ARCHITECT: the design of the gunboat yard was by the Admiralty Works Department, under Colonel Greene, the Director of Works and William Scamp, the Deputy Director of Engineering and Architectural Works. The ironwork was contracted to Henry Grissell's Regents Canal Iron Works.
MATERIALS: the sheds are constructed from wrought and cast iron with timber weather-boarded gables and a corrugated sheet roof. Red brick is used for the fire-proofing end walls, the workshops and the ancillary building, and is principally laid in Flemish bond, with alterations and insertions in stretcher bond. There are iron rails and associated fixtures.
PLAN: a continuous row of ten sheds, each 9m wide and 35m deep, aligned roughly south-west to north-east, in line with Haslar Creek. In the seventh bay is a two-storey ancillary building, and attached to the rear are maintenance workshops.
There are sets of six rails embedded in the floor, running the length of each bay.
EXTERIOR: a row of ten open-fronted sheds supported by internal ironwork, each with a shallow pitched roof with weather-boarded gables. The rear (south-eastern) wall is plan brickwork to the seven north-eastern bays; the remaining three bays are open to the rear. There are free-standing firebreak brick walls at either end with recessed panels and a number of blocked openings, notably, round-arched doorways with brick arches.
There are three maintenance workshops to the rear of the gunboat sheds. One is adjoined, with the pitch of its roof in line with that of the sheds and a wide, round-arched entrance from within the seventh bay of the sheds. The other two are orientated perpendicularly adjoining the first workshop. The workshop that is adjoined to the sheds is blind, except for a blocked oculus in the southern gable, and a partially glazed slate roof. The other two workshops have a row of round-arched windows with projecting cills and timber multiple-pane fixed casements, and roof lanterns. Entrance is via a segmental arched doorway on the gable end. A flat-roofed extension has been added on the south-east elevation.
The 1950s building is inserted within the seventh bay of the sheds. It has a rectangular plan, with sliding timber double doors on the outward end, and an external staircase on the opposite end. The long side elevations are heavily fenestrated with regularly sized and spaced windows in multiple-pane metal casements.
INTERIOR: the sheds are open-plan internally, with bays articulated by a row of seven columns and stanchions supporting trusses. The bays are generally c10m wide, but between the third and fourth bays columns create an additional narrow bay, possibly intended for housing machinery. There are three variations of columns: those forming the colonnade of the narrow bay are Tuscan, those along the north-western elevation are cylinders cast in two pieces; both are hollow and were designed to disperse rainwater. The remainder of the columns are the cross-beam variety, cast in two sections. The roof trusses are bolted to the columns and include decorative spandrels. Steel cabling and cross-bracing was added in 1993. The inward faces of the rear wall and the firebreaks have recessed panels.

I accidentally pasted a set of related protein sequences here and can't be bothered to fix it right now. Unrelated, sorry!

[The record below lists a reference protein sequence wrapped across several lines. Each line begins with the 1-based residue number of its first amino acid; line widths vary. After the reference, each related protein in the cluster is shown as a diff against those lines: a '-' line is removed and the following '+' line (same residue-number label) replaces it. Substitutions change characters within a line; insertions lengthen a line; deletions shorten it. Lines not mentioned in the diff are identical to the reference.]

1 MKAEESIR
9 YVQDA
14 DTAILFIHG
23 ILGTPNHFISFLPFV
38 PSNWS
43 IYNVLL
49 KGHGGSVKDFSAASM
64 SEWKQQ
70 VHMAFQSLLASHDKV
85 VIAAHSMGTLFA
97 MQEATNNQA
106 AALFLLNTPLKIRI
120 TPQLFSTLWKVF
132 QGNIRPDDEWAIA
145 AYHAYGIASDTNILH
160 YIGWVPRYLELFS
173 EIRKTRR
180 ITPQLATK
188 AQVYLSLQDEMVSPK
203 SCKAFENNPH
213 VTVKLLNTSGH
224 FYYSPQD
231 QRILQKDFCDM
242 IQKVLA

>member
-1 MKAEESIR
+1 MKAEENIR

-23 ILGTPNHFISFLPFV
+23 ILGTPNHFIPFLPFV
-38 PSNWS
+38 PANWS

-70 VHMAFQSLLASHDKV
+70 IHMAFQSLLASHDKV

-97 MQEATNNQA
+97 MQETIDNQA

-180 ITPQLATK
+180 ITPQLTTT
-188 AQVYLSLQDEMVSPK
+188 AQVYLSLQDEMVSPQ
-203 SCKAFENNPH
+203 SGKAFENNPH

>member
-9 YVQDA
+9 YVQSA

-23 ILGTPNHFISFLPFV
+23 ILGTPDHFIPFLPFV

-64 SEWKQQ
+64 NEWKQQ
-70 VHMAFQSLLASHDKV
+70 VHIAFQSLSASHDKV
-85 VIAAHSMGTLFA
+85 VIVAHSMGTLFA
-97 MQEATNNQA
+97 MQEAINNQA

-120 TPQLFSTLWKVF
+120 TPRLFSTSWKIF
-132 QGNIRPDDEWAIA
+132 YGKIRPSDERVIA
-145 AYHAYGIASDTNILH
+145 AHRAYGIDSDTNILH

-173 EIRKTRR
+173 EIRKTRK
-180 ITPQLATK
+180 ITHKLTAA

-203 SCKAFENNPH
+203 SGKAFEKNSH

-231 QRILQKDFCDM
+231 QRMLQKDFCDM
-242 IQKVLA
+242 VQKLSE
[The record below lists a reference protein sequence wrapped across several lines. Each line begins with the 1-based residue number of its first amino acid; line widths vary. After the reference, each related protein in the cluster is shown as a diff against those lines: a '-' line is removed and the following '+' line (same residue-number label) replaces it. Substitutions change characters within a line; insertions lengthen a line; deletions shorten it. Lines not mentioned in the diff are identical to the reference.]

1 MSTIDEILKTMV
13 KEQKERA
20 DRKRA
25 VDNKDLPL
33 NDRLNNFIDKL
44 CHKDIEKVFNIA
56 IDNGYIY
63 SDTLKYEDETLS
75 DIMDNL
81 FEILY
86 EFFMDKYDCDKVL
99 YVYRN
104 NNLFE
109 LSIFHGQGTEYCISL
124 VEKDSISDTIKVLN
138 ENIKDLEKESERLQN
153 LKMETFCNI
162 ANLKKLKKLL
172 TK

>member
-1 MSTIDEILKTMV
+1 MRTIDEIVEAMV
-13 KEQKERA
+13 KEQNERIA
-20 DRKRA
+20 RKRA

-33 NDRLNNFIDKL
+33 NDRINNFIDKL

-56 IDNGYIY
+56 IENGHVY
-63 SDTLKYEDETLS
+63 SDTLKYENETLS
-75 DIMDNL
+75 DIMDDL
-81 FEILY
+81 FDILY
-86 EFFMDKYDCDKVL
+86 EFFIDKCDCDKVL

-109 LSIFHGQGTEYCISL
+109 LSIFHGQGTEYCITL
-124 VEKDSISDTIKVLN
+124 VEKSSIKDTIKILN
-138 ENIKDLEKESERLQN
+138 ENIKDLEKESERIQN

The interiors of the workshops are plainly detailed, with some stepped brickwork. All fireplaces have been removed, and chimneys truncated. The kingpost roof trusses are exposed.
The interior of the 1950s building was not inspected.
Books and journals
Coad, Jonathan (Author), Support for the Fleet - Architecture & Engineering of the Royal Navy's Bases 1700-1914, (2013)
Coad, J , Historic Architecture of the Royal Navy, (1983)
Coad, J G, The Royal Dockyards 1690-1850: Architecture and Engineering Works of the Sailing Navy, (1989)
SAVE Britains Heritage, , Deserted Bastions, (1993), 93
Elevation sections and details for permanent roofing to ten slips, Haslar Gunboat Yard, Haslar, Gosport, Hampshire. Historic England Archive, Swindon, ref MD95/06493
Jonathan Coad, ‘Appendix IV: History of Haslar Gunboat Yard’, in [A. Kelly & Jon Gill], Guardrooms, Haslar Gunboart Yard, Gosport. Buildings at Risk II Survey (Unpublished Oxford Archaeology report for Defence Estates, 2007).
O Hickson, 2012 A Study of Haslar Gun Boat Yard with New Insights into Its History, Construction, Manufacture and Use. Unpublished MSc Building Conservation: Weald and Downland Open Air Museum with Bournemouth University
'Our Gunboat and Mortar-Boat Flotilla', Mechanics' Magazine, 3 January 1957, 5
Plan elevations and section for permanent roofing to ten slips, Haslar Gunboat Yard, Haslar, Gosport, Hampshire. Historic England Archive, Swindon, ref MD95/06494
Sarah PC Hendriks, Haslar Gunboat Yard, Gosport: Historic Buildings Report, 2014. Available at: services.english-heritage.org.uk/ResearchReportsPdfs/015_2014WEB.pdf
National Grid Reference: SZ6172198973
The above map is for quick reference purposes only and may not be to scale. For a copy of the full scale map, please see the attached PDF - 1431190 .pdf
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This copy shows the entry on 28-Mar-2017 at 11:06:45.
End of official listing